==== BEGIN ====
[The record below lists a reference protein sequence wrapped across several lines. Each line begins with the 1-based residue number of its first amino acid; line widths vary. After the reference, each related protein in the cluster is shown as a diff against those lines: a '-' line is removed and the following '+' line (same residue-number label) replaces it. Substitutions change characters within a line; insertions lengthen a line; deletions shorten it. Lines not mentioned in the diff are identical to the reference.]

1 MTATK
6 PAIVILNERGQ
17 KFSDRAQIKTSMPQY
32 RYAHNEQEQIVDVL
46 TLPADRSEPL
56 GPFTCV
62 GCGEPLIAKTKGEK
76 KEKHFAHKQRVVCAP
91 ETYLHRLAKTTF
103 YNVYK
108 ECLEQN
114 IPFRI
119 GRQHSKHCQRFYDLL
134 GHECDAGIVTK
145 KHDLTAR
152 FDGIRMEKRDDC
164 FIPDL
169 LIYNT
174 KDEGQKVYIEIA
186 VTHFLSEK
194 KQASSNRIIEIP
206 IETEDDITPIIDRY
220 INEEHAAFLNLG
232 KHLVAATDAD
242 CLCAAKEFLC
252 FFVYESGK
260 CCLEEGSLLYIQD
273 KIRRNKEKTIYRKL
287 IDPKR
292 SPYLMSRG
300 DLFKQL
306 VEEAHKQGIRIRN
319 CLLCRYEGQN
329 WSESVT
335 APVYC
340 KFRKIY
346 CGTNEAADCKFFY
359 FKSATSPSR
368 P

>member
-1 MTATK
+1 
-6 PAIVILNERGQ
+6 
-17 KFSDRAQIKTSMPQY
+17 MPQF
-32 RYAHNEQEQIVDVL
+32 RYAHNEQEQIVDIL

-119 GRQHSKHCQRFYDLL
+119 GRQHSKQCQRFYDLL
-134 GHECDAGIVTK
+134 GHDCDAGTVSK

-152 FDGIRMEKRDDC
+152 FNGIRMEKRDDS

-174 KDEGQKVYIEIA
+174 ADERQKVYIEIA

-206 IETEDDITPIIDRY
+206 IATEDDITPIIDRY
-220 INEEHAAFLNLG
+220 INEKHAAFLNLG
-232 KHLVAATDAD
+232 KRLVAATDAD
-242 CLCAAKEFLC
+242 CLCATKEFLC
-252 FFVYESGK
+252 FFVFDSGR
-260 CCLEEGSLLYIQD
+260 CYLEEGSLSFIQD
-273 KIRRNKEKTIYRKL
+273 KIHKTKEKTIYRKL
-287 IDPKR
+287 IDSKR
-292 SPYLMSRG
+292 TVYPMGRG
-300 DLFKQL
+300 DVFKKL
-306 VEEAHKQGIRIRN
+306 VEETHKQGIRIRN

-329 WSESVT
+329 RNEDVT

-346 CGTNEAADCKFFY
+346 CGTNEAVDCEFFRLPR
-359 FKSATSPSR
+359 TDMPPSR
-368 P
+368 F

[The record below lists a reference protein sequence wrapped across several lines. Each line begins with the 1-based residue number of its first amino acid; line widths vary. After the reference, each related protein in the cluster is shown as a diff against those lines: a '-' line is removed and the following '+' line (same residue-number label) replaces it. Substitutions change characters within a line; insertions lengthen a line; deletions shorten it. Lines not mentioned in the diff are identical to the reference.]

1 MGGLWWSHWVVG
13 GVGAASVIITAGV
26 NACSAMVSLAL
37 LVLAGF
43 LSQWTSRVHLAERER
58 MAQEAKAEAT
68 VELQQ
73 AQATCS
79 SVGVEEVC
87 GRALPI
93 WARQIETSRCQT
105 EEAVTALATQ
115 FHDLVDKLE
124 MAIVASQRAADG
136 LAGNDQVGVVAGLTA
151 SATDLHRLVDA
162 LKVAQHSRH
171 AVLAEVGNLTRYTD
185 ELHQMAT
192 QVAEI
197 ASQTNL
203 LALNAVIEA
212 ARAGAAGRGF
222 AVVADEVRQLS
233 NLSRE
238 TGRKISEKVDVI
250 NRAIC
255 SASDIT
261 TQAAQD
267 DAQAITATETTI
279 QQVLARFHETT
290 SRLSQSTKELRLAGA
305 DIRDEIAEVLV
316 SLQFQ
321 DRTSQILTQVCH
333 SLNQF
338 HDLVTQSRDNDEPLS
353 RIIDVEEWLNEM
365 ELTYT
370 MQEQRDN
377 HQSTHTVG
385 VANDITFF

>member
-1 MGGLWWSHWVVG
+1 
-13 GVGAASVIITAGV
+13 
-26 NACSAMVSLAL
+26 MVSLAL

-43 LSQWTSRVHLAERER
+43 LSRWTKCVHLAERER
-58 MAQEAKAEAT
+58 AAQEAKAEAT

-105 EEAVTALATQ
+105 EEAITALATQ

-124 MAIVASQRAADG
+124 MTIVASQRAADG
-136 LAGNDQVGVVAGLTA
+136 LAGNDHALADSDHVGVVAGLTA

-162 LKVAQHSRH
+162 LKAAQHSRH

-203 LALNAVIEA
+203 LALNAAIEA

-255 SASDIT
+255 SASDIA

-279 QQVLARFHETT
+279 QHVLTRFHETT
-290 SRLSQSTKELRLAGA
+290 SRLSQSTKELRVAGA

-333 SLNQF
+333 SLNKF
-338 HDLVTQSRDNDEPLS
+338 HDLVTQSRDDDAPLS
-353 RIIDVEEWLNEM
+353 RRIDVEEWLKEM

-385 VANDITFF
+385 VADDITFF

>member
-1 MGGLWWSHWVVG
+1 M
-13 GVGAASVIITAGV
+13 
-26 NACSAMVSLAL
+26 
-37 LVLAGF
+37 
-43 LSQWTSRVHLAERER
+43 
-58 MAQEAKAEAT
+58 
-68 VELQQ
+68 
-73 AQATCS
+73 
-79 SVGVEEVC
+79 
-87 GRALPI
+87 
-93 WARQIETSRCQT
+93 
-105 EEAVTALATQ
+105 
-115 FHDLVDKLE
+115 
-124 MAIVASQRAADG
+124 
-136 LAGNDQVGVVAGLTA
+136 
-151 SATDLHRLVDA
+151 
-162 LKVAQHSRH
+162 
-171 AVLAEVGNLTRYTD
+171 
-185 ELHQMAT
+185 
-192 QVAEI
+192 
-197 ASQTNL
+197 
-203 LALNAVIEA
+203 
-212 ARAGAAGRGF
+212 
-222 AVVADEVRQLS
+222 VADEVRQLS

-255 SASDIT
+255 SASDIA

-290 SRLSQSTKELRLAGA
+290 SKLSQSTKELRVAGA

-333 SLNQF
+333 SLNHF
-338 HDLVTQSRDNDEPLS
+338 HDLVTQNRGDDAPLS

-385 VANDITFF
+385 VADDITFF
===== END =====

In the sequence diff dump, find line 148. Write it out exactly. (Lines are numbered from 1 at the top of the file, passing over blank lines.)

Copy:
-162 LKVAQHSRH